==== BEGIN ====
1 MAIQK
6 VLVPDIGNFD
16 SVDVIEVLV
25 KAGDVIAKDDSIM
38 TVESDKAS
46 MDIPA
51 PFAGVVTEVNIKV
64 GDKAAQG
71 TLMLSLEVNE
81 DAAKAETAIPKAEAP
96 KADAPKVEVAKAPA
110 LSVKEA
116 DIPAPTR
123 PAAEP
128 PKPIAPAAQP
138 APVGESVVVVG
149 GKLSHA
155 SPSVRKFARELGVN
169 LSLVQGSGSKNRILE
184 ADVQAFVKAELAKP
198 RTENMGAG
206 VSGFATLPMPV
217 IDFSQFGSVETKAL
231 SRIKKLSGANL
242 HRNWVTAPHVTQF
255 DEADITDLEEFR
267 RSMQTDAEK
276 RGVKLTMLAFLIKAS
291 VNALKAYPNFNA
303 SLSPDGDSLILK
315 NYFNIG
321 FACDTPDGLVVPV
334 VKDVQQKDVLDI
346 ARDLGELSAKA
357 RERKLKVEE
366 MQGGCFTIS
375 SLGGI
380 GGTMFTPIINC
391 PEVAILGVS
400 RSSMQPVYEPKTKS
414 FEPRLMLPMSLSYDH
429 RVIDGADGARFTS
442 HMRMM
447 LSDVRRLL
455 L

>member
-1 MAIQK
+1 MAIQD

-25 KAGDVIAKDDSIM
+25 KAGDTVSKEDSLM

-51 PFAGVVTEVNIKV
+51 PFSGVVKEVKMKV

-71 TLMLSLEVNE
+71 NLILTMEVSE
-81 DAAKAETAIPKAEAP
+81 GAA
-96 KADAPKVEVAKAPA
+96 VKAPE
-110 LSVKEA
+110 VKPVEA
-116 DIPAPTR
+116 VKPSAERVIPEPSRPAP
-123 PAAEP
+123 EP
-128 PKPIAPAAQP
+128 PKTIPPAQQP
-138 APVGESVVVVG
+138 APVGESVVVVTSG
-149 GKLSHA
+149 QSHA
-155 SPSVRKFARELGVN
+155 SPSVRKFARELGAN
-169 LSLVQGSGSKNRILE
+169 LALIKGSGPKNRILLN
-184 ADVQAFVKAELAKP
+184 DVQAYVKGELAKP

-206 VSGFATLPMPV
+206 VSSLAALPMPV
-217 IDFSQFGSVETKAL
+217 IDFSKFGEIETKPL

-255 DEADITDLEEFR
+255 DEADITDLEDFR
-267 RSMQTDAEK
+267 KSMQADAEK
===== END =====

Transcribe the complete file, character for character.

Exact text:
1 MAIQK
6 VLVPDIGNFD
16 SVDVIEVLV
25 KAGDVIAKDDSIM
38 TVESDKAS
46 MDIPA
51 PFAGVVTEVNIKV
64 GDKAAQG
71 TLMLSLEVNE
81 DAAKAETAIPKAEAP
96 KADAPKVEVAKAPA
110 LSVKEA
116 DIPAPTR
123 PAAEP
128 PKPIAPAAQP
138 APVGESVVVVG
149 GKLSHA
155 SPSVRKFARELGVN
169 LSLVQGSGSKNRILE
184 ADVQAFVKAELAKP
198 RTENMGAG
206 VSGFATLPMPV
217 IDFSQFGSVETKAL
231 SRIKKLSGANL
242 HRNWVTAPHVTQF
255 DEADITDLEEFR
267 RSMQTDAEK
276 RGVKLTMLAFLIKAS
291 VNALKAYPNFNA
303 SLSPDGDSLILK
315 NYFNIG
321 FACDTPDGLVVPV
334 VKDVQQKDVLDI
346 ARDLGELSAKA
357 RERKLKVEE
366 MQGGCFTIS
375 SLGGI
380 GGTMFTPIINC
391 PEVAILGVS
400 RSSMQPVYEPKTKS
414 FEPRLMLPMSLSYDH
429 RVIDGADGARFTS
442 HMRMM
447 LSDVRRLL
455 L

>member
-1 MAIQK
+1 MAIQD

-25 KAGDVIAKDDSIM
+25 KAGDTVSKEDSLM

-51 PFAGVVTEVNIKV
+51 PFSGVVKEVKMKV

-71 TLMLSLEVNE
+71 NLILTMEVSE
-81 DAAKAETAIPKAEAP
+81 GAA
-96 KADAPKVEVAKAPA
+96 VKAPE
-110 LSVKEA
+110 VKPVEA
-116 DIPAPTR
+116 VKPSAERVIPEPSRPAP
-123 PAAEP
+123 EP
-128 PKPIAPAAQP
+128 PKTIPPAQQP
-138 APVGESVVVVG
+138 APVGESVVVVTSG
-149 GKLSHA
+149 QSHA
-155 SPSVRKFARELGVN
+155 SPSVRKFARELGAN
-169 LSLVQGSGSKNRILE
+169 LALIKGSGPKNRILLN
-184 ADVQAFVKAELAKP
+184 DVQAYVKGELAKP

-206 VSGFATLPMPV
+206 VSSLAALPMPV
-217 IDFSQFGSVETKAL
+217 IDFSKFGEIETKPL

-255 DEADITDLEEFR
+255 DEADITDLEDFR
-267 RSMQTDAEK
+267 KSMQADAEK